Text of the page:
Halfway! (well not really but still looked cool) 

Now normally I stop at Little Creek Casino to upload jobs (they have a BLAZINGLY fast wi fi) and grab a bit of free juice but the weather was too nice and the range didn't need a boost so I passed on the stop which is same as I passed it by without stopping.  Weird how that works, eh? 

Finally I hit the AV QC in Tumwater and this is the results.  I thought it would be much more "adventurous" than it was but if averaging 4.7 miles per kwh, I should have a range of  132 miles but the trip meter and GOM was only 127  so  since I had "extra" time, (someone beat me to the plug!) I screenshot LEAF Spy to see if the range prediction was better 

Nope, pretty much the same story here.... (I normally don't have my tires that far off, btw... ;) ) but then again, if I changed my range estimate to zero SOC and bumped the average up to 4.7 miles per kwh, it would give me... well, 2 more miles than the GOM... BUT


As mentioned earlier, I had to wait like 15 mins for someone to finish her charge.  So I was sitting there idling away listening to radio, charging my phone and blowing that juice on Facebook....IOW, I was still consuming power and then... 

I gained a mile! I felt much better now.  128 is much more acceptable!  But mostly because thru out most of the trip, my combined range using the two numbers was in the 132-135 range but alas, I kinda ruined it on my freeway jaunt back to town.... Oh well... 

Well, I finally got my turn on the 50 KW AV and as always when the power dropped below 40 KW, I unplugged. I now had 100 miles of range and only 34 more miles of stuff to do so needless to say, I ended the day at 4.5 miles per kwh. Must be that headwind!

Sunday, May 14, 2017

Public Charging 2017

You would think after several failures, wrong turns and plain old bad decisions, public charging would have learned from the past and at least have started on the correct path after 7 years but there is little evidence of that happening so far.

Any progress that has been made has likely been obscured by the fast growing demand caused by several new plugs on the road today and the number of plugs will be growing fast.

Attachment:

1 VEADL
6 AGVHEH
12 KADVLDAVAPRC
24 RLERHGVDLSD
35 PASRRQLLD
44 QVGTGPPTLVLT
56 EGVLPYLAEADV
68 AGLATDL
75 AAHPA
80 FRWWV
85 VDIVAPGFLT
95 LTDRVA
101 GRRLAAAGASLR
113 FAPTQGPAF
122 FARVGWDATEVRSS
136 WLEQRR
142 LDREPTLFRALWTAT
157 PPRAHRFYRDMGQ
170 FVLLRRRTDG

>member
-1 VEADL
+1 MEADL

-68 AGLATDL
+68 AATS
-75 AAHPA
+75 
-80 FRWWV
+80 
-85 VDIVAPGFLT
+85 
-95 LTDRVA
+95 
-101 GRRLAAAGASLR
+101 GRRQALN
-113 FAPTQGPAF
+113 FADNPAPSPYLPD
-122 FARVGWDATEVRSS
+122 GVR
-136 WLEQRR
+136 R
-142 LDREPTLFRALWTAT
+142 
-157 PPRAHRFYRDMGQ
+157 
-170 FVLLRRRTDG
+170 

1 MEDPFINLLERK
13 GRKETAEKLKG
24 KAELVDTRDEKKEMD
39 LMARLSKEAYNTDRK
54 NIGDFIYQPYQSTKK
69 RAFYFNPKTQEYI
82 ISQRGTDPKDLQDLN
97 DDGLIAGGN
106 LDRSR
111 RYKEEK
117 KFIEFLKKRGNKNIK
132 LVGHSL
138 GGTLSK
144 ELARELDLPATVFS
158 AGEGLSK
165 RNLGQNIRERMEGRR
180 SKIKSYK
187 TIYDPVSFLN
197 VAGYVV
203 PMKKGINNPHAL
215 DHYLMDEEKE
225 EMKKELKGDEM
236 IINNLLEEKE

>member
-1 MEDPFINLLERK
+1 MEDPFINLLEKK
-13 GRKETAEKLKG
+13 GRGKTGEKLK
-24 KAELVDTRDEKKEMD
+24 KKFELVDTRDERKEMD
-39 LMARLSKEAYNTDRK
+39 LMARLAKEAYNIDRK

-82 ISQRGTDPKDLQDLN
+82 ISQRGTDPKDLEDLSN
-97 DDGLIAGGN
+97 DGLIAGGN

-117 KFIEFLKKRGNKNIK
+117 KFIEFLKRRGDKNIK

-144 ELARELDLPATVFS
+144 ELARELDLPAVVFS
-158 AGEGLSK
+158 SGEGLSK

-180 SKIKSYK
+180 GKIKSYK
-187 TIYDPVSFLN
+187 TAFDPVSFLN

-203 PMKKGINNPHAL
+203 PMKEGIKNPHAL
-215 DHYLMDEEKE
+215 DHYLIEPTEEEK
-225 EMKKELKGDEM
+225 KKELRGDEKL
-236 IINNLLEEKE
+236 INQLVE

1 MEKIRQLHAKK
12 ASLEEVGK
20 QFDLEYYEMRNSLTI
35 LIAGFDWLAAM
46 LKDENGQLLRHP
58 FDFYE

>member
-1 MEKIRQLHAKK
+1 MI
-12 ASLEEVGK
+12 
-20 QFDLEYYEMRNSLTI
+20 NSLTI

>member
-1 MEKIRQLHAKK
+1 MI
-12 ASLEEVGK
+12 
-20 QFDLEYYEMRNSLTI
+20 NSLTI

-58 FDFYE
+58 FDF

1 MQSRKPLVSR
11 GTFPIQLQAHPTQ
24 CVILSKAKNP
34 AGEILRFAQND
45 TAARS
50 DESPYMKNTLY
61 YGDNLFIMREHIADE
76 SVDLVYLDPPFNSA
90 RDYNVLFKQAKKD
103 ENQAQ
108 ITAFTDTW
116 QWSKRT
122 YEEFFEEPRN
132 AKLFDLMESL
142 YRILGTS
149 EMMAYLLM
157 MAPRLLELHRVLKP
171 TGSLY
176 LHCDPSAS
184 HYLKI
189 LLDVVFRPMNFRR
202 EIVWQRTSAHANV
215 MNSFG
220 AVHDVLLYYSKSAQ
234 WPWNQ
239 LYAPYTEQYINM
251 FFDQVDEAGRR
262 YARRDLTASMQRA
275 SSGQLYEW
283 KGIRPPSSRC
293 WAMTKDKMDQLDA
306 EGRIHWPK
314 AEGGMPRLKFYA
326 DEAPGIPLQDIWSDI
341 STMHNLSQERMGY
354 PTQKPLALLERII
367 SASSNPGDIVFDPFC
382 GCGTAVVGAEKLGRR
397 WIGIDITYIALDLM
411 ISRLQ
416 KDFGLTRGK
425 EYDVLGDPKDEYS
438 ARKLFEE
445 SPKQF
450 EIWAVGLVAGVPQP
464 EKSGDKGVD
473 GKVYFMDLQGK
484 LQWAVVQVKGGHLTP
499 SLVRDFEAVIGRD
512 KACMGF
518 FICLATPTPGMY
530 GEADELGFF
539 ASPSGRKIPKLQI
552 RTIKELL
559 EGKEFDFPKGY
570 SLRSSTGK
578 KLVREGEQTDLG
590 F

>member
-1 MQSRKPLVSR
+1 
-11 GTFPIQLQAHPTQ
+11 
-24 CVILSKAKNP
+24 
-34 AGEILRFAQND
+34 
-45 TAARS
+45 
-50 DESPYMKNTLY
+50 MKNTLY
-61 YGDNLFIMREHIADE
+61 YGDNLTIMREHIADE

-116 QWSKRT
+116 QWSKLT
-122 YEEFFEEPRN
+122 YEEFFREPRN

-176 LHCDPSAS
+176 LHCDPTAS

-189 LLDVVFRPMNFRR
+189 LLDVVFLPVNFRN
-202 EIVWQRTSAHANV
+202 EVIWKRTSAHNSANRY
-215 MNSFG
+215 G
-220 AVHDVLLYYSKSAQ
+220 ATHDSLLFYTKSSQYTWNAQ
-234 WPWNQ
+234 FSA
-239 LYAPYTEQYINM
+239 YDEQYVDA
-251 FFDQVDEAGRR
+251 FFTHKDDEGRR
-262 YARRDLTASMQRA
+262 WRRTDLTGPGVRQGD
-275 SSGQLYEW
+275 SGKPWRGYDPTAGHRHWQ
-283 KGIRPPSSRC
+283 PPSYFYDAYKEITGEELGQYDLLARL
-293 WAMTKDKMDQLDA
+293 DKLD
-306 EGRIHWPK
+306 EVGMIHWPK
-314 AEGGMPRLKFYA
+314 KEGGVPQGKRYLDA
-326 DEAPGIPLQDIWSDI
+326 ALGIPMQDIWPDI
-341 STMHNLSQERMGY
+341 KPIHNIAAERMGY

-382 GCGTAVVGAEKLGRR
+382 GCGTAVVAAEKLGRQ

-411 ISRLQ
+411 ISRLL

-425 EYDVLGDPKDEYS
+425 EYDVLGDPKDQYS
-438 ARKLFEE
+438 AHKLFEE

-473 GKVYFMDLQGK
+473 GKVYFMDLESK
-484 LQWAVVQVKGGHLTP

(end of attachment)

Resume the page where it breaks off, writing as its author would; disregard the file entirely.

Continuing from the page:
The issues vary widely from region to region and can be based on archaic laws about who can bill for power.  In British Columbia, there is a law that prevents charging stations from billing for services in many cases so free charging is the only option.  Problem with that is many take up a charging spot all day long when they only need a few hours to charge.  One plan to remedy that is fines. One location at a college studying electric vehicle charging supported by solar is thinking of instituting 4 hour charge time after which violators are hit with $60 parking tickets.

In other regions, demand fees are making expansion into the area a very costly proposition.  Places like Grays Harbor WA (negating the SC station recently installed) only has 2 Level 2 charging stations along with a handful of 120 volt plugs.  The very existence of the Tesla SC complex should be enough of an indication of how desirable travel in the area is. Recently an article illustrated this very point using 2 location on the EVgo network.  One station saw a lot of activity while the other was used much less but their costs due to demand charges were almost the same. IOW; demand charges was most of the bill!

So what we are facing is a situation that is getting worse by the day.  EV sales have escalated. New entries Hyundai, Chevy, and VW along with refreshed models from Nissan and Kia will insure that EV sales escalate rapidly.  Add to that a whole new batch of 200 mile EVs hitting the streets within a year to challenge the Bolt and our already overrun network will fail.

Now there was a glimmer of hope for me.  VW settlement meant money put towards public charging support and they had to not favor VW so they would be both CCS and Chademo.  Washington had $122.7 Million California was the first to announce that nearly every penny would go to public charging stations.  This gave me hope that Washington would do the same, especially considering we were the 2nd largest EV market with a woefully under supported network but that was not to be.

There are two proposals in the legislation; The Senate option is the worst.

NEW SECTION. Sec. 3079. FOR THE DEPARTMENT OF ECOLOGY 31 VW Settlement Funded Projects (40000018) 32 The appropriation in this section is subject to the following conditions and limitations:33 34 (1) The appropriation is provided solely to implement the 35 requirements of the Volkswagen "clean diesel" marketing, sales 36 practice, and products liability litigation settlement. p. 97 ESSB 5086 1 (2) All expenditures from this appropriation must be consistent with the terms of this settlement.2 3 (3) To the extent possible, projects funded through this 4 appropriation should help achieve the state's results Washington goal of 50,000 electric vehicles on the road by 2020.5 6 (4) Fifteen percent of this appropriation must be spent upon 7 projects for the acquisition, installation, operation, and 8 maintenance of new light duty zero emission vehicle supply equipment 9 and infrastructure. The department of ecology must work with the 10 department of transportation to select projects and distribute funding contained in this subsection.11 12 Appropriation: 13 General Fund—Private/Local. . . . . . . . . . . . . . $13,000,000 14 Prior Biennia (Expenditures). . . . . . . . . . . . . . . . . $0 15 Future Biennia (Projected Costs). . . . . . . . . . . . . . . $0 16 TOTAL. . . . . . . . . . . . . . . . . . . . . . $13,000,000 
The House proposal